Is His License
Asensio has repeatedly accused his targets of
misleading investors. But disclosure is also an issue for brokers.
National Association of
Securities Dealers (NASD) explains to members:
You have a continuing obligation to update
your Form U-4 [disclosure] promptly if any of the information changes or
becomes inaccurate. This includes your home address or any of the
questions involving customer complaints, criminal disclosure, regulatory
disciplinary actions, civil judicial actions, terminations, or financial
judgments. You promise to do this when you sign the Form U-4.
Since 1993, Asensio has also been required to make sworn disclosures on Form BD,
the official application for broker-dealer status. It, too, must be amended as
necessary to keep it current. Those who file are also warned that
"intentional misstatements may constitute criminal violations."
So what did Asensio disclose about the two verdicts against him discussed on other
pages of this site? Here is a chronology of events--from information
in public records.
A Tale of Two Verdicts
a customer of Asensio's at a Florida brokerage, files a complaint against him with NASD. Murphy also
sues Asensio and the brokerage in a Florida court.
Florida jury awards
$248,250 to Murphy for Asensio's "fraud and deceit."
Judge John Fennelly issues order (below) requiring Asensio to pay Murphy. Notation on document says copy "furnished to Asensio,"
who apparently did not participate in case.
Asensio files Form U-4 after
being contacted by NASD
about Murphy's complaint.
He describes the status of the dispute as "litigation,"
making no mention of the trial or
Judge's Order Based on Jury Verdict
(April 3, 1989).
This cause was tried to a jury
on March 27, 1989, and testimony was presented by both the Plaintiff, NORMAN
E. MURPHY, and Robert L. Kilbride.
This Court, having heard and
considered the testimony, including but not limited to
Robert L. Kilbride’s clear statement that the Defendant admitted that the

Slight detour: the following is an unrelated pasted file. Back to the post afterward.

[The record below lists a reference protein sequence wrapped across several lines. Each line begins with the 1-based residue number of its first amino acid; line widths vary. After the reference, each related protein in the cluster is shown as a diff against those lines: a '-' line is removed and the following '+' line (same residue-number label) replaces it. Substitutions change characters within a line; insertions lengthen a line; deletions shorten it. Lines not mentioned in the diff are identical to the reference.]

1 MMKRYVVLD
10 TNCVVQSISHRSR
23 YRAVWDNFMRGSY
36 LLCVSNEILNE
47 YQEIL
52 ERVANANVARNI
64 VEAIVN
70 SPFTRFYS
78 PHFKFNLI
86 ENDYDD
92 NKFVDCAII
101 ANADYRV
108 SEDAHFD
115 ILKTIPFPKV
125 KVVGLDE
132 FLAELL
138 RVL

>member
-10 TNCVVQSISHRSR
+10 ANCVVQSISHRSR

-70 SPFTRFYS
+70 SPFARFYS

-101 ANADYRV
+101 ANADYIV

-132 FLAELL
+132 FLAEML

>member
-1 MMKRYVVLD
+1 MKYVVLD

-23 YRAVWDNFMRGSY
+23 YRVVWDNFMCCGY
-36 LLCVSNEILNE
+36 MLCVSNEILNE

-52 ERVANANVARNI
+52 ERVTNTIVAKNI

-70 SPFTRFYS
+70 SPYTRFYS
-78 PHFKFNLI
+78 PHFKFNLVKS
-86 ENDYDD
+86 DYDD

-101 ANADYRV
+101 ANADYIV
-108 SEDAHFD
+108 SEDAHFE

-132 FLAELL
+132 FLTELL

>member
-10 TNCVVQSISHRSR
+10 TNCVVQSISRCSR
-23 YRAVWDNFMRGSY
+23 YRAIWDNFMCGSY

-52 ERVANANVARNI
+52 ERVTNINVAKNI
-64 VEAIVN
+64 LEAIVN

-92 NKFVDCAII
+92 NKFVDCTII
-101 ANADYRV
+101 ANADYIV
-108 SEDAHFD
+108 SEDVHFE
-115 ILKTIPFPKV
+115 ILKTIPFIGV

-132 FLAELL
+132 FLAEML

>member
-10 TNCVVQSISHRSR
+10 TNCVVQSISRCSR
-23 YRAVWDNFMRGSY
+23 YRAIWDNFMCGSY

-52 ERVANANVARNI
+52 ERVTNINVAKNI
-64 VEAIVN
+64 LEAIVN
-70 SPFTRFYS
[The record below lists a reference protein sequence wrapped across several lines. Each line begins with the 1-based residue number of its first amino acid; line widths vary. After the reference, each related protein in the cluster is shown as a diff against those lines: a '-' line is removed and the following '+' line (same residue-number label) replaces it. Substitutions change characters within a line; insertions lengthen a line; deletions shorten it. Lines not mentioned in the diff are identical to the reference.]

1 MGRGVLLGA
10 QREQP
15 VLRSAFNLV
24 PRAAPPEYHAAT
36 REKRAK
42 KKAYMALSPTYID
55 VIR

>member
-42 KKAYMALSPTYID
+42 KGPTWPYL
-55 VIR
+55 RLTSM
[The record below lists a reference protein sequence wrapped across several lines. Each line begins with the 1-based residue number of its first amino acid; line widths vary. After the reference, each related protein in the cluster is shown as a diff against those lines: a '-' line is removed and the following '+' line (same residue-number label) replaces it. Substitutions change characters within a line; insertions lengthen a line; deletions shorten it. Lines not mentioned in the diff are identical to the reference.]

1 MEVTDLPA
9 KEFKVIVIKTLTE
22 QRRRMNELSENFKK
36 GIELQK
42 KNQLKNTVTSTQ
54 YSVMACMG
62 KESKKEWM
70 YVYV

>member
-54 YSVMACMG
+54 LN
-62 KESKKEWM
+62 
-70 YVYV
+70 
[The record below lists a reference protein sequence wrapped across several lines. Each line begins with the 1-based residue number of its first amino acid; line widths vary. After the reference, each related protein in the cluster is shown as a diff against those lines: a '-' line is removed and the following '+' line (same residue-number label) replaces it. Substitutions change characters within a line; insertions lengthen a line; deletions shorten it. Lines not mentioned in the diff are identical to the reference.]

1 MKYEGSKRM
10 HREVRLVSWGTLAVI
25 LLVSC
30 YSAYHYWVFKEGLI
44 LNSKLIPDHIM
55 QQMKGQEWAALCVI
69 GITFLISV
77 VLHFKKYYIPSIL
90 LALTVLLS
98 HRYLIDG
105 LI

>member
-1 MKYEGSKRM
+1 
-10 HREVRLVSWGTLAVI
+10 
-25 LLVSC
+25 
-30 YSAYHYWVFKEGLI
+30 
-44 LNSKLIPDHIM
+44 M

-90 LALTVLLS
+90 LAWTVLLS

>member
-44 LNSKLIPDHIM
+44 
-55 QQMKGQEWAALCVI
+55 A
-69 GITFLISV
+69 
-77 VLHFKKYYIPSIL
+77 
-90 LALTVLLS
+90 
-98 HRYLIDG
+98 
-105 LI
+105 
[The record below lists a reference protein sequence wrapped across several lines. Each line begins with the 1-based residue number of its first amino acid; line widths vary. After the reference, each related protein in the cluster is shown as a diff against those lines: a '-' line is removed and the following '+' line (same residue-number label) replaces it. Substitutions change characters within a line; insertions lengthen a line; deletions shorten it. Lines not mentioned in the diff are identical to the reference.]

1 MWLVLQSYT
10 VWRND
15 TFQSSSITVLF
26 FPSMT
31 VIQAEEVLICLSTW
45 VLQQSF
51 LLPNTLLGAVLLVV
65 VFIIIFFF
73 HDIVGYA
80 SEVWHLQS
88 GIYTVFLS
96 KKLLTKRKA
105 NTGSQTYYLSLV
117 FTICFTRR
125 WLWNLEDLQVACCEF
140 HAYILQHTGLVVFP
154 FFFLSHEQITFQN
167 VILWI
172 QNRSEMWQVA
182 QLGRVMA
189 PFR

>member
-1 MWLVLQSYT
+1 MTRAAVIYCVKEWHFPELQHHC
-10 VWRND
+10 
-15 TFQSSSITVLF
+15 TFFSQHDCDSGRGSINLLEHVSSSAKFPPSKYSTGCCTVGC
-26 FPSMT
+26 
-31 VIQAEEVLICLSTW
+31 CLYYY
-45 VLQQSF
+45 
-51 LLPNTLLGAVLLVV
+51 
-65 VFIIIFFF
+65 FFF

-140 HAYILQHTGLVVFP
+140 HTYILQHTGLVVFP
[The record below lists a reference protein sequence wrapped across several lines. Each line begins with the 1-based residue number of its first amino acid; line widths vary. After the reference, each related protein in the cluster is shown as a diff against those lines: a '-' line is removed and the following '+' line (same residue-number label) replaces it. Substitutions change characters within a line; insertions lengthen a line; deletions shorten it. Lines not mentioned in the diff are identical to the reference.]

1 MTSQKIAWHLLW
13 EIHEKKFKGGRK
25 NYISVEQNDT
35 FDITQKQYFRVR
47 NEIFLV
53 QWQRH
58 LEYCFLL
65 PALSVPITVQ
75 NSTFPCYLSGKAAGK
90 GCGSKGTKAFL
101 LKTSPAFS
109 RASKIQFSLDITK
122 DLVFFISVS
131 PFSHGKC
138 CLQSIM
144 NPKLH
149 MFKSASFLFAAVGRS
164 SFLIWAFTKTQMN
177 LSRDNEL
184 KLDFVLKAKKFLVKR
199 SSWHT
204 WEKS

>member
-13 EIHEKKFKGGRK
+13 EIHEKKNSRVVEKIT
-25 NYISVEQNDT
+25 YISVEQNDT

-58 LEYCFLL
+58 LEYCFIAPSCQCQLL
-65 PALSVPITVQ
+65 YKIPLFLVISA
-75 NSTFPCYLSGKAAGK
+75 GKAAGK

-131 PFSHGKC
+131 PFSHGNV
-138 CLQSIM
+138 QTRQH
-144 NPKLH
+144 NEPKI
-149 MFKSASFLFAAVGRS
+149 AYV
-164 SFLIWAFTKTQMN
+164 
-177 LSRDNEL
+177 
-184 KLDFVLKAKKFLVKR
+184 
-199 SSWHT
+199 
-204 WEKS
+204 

willful and intentional acts of the Defendant resulted in the Plaintiff’s
loss, this Court specifically finds that the claimant has
demonstrated to the court by clear and convincing evidence that the award is
not excessive in light of the facts and circumstances which were presented
to the trier of fact.
THEREFORE, pursuant to the
verdict rendered in this action on March 27, 1989, it is hereby
ORDERED AND ADJUDGED that the
Plaintiff, NORMAN E. MURPHY, recover from Defendant, MANUEL P. ASENSIO, the
sum of Forty Eight Thousand Two Hundred Fifty Dollars ($48,250.00) in
compensatory damages and the sum of Two Hundred Thousand Dollars ($200,000)
in punitive damages for fraud and deceit, the total judgment being for the
sum of Two Hundred Forty Eight Thousand Two Hundred Fifty Dollars
($248,250.00) . . .
disciplinary file contains no additional disclosures.
Form BD to advance from broker to broker-dealer status.. When
asked if a court has ever found
he violated investment-related laws or
regulations, he answers no.
Form BD also
asks if he has any unpaid judgments
against him. Again, he says no.
asks Florida court for
an emergency stay to prevent
Murphy judgment from being
executed. Court denies
Asensio succeeds in
having Murphy verdict set aside on a technicality--that the lawsuit had been
delivered by an unlicensed process server.
March 28. In
another lawsuit, a South Carolina
jury unanimously rules that Asensio violated
the anti-fraud provisions of the Securities & Exchange Act.
April 11. Asensio files a post-trial motion asking court to change the
verdict from "judgment for plaintiffs" to
judgment for defendant.
January 16. The court denies Asensio's motion.
The ruling by Judge David Norton says that the jury had adequate evidence
that Asensio made one or more false
statements and acted with an intent to defraud.
January 24. Asensio
updates his Form BD with regulators. Again he is asked whether a court has
ever found him in violation of investment-related laws or regulations.
Again he answers no (see footnote for link to document).
February 27. Asensio notifies South Carolina court that he will appeal.
Have an opinion about this? If so, click here to
share it with Eliot Spitzer (who licenses
Asensio in New York), the NASD and the SEC.
Note: To avoid large files,
schedules to Asensio's 1993 Form BD are posted separately from the
of the application.
Asensio's 2003 Form BD is also provided in two sections:
part one [1284 KB] and part two
[1102 KB]. Also available: the full text of Judge David Norton's
ruling on post-trial motions in the South Carolina lawsuit
Page Created 3/31/03